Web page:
The prediction of high impact climate phenomena can be substantially improved by a new mathematical approach that analyses the connectivity and patterns between geographical locations, scientists say in a new publication. This could save many lives and substantially reduce economic losses.
Prediction times for events like El Niño, monsoons, droughts or extreme rainfall could be increased substantially, to a month or, in some cases, even a year in advance, depending on the type of the event. The new framework can thus become key to improving adaptation to the global warming crisis.
“The new forecasting approach has, in several instances over the past years, proven to be highly efficient in predicting different climate phenomena much earlier than before. El Niño for instance could be predicted up to one full year early, compared to about six months with the standard prediction methods,” explains PIK’s Josef Ludescher, lead author of the 'Perspective' article to be published in the Proceedings of the US National Academy of Sciences (PNAS). “The onset of the Indian Summer Monsoon in central India, vital for the economy in this region, was predicted more than a month in advance, much earlier than the forecast currently used, thanks to the new approach.“
Extreme events like floods, heatwaves or droughts often arrive with little or no warning time at all, making effective short-term adaptation challenging if not impossible. The new prediction framework fundamentally improves this, as PIK’s Jürgen Kurths, a pioneer of network application to climate-phenomena forecasting and co-author of the paper, underlines. “Currently, for instance, there is no reliable prediction of heavy rainfall in the Eastern Central Andes leading to floods and landslides with devastating impacts for the inhabitants in that part of South America,” Kurths says. “Our network-based approach can predict those events up to two days in advance – that is crucial time for the people to prepare, save lives and limit damages.”
Traditional weather and climate forecasting largely involves numerical models imitating atmospheric and oceanic processes. These models, while generally very useful, can’t perfectly simulate all underlying processes – and phenomena like monsoon onsets, floods or droughts might be predicted too late.
This is where network-based forecasting comes into play. „As opposed to looking at a huge number of local interactions, which represent physical processes like heat or humidity exchange, we focus directly on the connectivity between different geographical locations, which can span continents or oceans. This connectivity is detected by measuring the similarity in the evolution of physical quantities like air temperatures at these locations,” Ludescher explains. “For instance, in the case of El Niño, a strong connectivity in the tropical Pacific tends to build up in the calendar year before the onset of the event.”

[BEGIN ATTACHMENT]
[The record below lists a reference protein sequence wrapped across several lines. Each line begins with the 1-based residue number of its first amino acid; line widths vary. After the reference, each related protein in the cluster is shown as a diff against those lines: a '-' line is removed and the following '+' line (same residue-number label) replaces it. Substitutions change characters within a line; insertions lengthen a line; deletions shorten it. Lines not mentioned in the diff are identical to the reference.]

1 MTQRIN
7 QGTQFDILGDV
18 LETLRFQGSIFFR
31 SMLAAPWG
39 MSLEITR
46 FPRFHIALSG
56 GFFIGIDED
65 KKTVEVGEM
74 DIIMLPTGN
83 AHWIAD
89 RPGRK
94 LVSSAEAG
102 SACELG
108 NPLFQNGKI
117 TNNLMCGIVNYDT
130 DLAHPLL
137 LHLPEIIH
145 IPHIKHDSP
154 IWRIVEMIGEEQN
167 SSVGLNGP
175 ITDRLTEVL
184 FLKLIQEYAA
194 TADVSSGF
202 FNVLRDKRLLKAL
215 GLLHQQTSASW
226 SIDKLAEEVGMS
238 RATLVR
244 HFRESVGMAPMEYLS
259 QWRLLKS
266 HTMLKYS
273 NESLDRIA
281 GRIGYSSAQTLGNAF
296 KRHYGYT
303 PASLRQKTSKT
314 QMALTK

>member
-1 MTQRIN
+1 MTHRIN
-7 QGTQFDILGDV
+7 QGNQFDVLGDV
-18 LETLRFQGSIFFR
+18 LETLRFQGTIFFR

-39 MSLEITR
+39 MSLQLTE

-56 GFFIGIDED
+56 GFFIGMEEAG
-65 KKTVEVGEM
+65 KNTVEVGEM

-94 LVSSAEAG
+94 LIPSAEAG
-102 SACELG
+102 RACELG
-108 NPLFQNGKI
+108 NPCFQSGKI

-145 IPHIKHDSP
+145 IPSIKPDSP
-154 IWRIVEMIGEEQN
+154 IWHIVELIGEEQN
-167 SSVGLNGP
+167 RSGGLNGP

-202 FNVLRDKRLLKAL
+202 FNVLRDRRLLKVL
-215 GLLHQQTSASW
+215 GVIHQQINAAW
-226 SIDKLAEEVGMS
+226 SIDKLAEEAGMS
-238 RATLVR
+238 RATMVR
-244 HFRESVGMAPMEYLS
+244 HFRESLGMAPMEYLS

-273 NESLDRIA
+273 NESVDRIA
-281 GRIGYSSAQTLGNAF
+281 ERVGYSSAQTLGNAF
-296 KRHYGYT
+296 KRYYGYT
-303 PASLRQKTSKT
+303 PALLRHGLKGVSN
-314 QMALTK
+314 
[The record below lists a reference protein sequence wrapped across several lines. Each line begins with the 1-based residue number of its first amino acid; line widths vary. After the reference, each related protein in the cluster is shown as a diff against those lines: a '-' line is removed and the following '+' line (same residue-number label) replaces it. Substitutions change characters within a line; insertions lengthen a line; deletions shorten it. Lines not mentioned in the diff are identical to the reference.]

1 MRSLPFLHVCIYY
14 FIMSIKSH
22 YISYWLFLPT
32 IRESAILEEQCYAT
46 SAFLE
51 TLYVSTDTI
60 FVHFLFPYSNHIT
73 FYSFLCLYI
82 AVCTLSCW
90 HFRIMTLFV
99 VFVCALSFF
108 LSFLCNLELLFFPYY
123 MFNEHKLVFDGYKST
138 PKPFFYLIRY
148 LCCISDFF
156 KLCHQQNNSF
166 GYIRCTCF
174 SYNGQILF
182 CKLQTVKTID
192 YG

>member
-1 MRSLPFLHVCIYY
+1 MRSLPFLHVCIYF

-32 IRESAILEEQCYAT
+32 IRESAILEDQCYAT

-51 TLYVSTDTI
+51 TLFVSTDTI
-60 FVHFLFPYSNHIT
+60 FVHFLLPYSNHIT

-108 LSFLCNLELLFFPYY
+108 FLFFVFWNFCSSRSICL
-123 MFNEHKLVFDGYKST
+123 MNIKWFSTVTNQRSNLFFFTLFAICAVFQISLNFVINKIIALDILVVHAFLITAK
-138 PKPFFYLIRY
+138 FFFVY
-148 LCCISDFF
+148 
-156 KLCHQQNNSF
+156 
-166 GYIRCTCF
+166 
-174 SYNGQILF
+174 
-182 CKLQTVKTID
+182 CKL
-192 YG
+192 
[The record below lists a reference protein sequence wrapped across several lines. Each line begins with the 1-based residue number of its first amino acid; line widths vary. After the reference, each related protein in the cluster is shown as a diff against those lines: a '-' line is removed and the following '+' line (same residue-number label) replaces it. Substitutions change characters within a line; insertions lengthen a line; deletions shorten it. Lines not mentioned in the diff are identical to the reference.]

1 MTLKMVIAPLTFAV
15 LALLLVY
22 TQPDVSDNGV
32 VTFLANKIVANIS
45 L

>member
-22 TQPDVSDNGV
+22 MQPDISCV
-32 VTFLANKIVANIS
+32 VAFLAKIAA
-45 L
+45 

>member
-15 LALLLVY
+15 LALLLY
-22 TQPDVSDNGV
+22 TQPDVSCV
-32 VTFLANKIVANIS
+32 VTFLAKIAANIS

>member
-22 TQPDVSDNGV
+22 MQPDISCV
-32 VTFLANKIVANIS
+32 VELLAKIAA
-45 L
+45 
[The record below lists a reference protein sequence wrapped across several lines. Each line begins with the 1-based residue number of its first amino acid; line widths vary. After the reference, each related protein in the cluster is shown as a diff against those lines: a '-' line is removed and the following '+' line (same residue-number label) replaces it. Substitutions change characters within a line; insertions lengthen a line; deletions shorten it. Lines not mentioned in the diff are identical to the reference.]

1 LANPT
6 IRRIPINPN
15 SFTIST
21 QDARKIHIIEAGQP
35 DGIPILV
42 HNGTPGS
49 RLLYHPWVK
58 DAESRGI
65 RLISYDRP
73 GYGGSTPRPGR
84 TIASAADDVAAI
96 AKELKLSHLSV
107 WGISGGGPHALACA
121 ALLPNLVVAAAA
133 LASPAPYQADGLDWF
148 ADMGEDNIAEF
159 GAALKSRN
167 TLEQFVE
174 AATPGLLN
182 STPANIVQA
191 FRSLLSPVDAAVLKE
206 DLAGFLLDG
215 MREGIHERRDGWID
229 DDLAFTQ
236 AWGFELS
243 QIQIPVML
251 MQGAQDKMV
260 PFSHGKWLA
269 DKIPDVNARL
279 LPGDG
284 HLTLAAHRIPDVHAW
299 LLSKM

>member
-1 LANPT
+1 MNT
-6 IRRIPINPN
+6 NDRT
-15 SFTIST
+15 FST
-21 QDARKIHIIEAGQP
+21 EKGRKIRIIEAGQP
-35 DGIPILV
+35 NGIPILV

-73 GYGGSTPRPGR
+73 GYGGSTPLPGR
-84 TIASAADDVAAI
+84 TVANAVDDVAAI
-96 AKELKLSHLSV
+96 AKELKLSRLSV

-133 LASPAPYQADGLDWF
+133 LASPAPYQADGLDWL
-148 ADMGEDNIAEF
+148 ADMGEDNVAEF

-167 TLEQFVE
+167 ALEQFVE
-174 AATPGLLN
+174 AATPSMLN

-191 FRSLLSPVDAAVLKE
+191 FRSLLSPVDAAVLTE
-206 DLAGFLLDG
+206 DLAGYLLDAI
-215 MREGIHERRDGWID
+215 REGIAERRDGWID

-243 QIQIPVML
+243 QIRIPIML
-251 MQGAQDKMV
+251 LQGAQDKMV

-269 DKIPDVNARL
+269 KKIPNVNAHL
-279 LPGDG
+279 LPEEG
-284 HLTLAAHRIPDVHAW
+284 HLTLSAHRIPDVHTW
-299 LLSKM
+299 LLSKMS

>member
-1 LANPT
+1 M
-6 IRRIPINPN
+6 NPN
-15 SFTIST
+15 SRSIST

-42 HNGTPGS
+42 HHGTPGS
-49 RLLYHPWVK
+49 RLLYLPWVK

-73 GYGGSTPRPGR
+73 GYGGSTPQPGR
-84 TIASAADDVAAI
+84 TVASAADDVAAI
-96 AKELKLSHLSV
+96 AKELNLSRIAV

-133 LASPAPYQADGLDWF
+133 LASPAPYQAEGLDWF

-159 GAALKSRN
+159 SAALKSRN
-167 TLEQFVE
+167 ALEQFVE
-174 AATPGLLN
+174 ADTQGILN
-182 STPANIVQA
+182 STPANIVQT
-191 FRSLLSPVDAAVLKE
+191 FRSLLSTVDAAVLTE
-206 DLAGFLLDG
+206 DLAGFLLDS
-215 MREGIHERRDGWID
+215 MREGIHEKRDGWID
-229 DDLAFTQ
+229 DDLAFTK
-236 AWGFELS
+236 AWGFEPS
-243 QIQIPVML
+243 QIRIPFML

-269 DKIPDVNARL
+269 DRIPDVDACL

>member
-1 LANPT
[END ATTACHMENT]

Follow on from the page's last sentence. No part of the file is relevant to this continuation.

Kurths adds: “That’s a fundamentally different approach from traditional numerical modelling used in weather and climate forecasts. It does not simulate the entire Earth system, but analyses large-scale connectivity patterns in observational data.”
“These patterns, that is the connectivity between the locations and their evolution in time, can provide critical new information for forecasting – and, so we hope, make the respective regions safer,” states co-author Maria Martin, also at PIK.
Hans-Joachim Schellnhuber, former Director of the institute, concludes: “With this Perspective, we have brought together several success stories that demonstrate the scientific power of the network approach for forecasting – and, in consequence, for potentially saving thousands of lives and avoiding billions of euros in terms of economic costs.”
Josef Ludescher, Maria Martin, Niklas Boers, Armin Bunde, Catrin Ciemer, Jingfang Fan, Shlomo Havlin, Marlene Kretschmer, Jürgen Kurths, Jakob Runge, Veronika Stolbova, Elena Surovyatkina, Hans Joachim Schellnhuber (2021): Network-based forecasting of climate phenomena. PNAS. [DOI: 10.1073/pnas.1922872118]